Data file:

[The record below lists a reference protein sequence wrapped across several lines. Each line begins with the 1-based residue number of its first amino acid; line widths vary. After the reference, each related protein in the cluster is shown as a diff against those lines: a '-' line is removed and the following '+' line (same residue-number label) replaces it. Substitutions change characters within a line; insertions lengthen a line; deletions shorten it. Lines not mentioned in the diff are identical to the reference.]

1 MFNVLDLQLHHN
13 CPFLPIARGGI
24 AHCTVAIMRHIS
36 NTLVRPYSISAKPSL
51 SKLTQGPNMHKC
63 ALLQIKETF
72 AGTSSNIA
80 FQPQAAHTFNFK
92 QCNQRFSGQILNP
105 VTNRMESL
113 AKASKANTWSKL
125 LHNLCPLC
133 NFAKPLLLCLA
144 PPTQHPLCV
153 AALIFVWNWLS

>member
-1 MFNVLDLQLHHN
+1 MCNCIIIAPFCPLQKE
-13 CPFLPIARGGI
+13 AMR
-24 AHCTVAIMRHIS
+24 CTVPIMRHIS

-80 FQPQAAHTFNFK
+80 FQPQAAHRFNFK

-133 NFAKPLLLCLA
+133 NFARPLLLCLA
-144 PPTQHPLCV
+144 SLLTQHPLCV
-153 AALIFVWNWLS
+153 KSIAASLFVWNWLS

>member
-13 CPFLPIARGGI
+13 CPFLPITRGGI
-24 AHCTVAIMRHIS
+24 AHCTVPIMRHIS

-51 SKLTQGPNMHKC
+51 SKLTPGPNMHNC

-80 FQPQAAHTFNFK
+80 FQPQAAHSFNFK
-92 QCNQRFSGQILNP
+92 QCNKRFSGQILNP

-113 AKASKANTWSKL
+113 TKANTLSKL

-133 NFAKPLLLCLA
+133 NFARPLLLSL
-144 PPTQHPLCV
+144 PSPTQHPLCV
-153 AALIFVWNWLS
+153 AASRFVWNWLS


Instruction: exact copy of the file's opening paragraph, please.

[The record below lists a reference protein sequence wrapped across several lines. Each line begins with the 1-based residue number of its first amino acid; line widths vary. After the reference, each related protein in the cluster is shown as a diff against those lines: a '-' line is removed and the following '+' line (same residue-number label) replaces it. Substitutions change characters within a line; insertions lengthen a line; deletions shorten it. Lines not mentioned in the diff are identical to the reference.]